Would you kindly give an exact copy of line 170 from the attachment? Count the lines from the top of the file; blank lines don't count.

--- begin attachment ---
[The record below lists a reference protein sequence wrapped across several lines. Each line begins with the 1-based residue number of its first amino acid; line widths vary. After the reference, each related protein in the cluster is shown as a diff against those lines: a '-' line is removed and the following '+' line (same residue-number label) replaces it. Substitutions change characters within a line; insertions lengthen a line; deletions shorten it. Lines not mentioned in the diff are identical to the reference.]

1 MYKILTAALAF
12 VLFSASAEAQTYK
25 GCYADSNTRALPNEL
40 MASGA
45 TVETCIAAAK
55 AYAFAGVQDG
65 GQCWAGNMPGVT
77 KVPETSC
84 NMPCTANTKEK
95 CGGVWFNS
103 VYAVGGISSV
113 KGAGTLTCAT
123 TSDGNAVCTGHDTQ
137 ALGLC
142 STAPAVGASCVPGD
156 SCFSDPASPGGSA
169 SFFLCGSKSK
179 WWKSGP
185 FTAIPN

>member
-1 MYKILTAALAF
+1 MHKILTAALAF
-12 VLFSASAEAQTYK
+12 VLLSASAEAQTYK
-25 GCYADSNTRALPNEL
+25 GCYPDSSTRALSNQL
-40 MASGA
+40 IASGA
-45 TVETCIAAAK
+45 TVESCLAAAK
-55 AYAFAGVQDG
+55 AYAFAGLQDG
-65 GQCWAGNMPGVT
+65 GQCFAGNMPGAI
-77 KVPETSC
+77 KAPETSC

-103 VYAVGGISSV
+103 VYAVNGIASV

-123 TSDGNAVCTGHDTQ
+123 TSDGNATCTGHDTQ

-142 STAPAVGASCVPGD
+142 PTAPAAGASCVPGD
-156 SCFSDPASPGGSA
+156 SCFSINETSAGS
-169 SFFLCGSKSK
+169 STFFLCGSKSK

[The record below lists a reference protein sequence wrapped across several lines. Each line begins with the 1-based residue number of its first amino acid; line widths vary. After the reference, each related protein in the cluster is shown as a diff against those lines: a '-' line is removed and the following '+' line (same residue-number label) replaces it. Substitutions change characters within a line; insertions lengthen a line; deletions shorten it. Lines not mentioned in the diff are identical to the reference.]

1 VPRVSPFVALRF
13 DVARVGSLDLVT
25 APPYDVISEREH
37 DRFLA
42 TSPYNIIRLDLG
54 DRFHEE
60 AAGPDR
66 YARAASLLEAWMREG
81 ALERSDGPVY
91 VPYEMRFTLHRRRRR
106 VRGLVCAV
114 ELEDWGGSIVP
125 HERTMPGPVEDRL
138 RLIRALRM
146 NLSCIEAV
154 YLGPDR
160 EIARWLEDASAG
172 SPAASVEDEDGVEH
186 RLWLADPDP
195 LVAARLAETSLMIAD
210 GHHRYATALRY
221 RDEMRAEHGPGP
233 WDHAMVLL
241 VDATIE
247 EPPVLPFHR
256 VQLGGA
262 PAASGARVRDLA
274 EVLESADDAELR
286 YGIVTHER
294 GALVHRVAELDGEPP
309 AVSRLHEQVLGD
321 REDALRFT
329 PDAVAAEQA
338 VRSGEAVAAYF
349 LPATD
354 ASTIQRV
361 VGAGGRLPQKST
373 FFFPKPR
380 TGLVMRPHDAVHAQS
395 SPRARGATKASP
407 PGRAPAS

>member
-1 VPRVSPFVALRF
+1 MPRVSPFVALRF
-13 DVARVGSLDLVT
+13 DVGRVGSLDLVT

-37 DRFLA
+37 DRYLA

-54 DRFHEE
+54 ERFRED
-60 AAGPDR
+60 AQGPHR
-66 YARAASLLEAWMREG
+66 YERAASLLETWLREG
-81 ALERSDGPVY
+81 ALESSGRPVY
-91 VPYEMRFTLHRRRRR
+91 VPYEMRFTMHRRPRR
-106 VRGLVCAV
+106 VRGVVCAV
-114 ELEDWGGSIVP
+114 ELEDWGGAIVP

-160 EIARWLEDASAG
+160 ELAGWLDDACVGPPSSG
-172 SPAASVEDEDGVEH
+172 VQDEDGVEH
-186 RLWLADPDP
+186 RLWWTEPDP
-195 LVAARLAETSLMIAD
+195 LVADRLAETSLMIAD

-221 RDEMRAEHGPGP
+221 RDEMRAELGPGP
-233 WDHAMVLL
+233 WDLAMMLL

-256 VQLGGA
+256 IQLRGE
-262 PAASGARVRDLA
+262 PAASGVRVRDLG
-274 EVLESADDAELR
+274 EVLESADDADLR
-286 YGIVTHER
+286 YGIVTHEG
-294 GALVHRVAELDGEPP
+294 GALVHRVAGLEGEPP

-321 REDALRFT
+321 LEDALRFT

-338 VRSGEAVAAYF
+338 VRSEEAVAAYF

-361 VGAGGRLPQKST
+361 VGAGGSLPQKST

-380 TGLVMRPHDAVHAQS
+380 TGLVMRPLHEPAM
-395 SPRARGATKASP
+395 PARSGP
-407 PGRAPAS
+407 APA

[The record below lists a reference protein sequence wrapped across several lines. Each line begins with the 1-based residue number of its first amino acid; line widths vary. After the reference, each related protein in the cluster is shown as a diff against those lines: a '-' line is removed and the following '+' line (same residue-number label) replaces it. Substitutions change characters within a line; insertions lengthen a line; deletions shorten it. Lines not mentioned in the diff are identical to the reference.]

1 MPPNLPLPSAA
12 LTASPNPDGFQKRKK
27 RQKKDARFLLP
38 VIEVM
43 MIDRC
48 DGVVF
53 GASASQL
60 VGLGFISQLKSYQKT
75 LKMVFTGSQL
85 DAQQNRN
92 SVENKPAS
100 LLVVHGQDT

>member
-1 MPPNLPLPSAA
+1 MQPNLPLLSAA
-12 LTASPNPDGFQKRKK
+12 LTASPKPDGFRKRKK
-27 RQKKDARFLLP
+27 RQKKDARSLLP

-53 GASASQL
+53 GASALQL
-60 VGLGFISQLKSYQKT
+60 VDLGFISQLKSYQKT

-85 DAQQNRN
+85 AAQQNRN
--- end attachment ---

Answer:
+85 AAQQNRN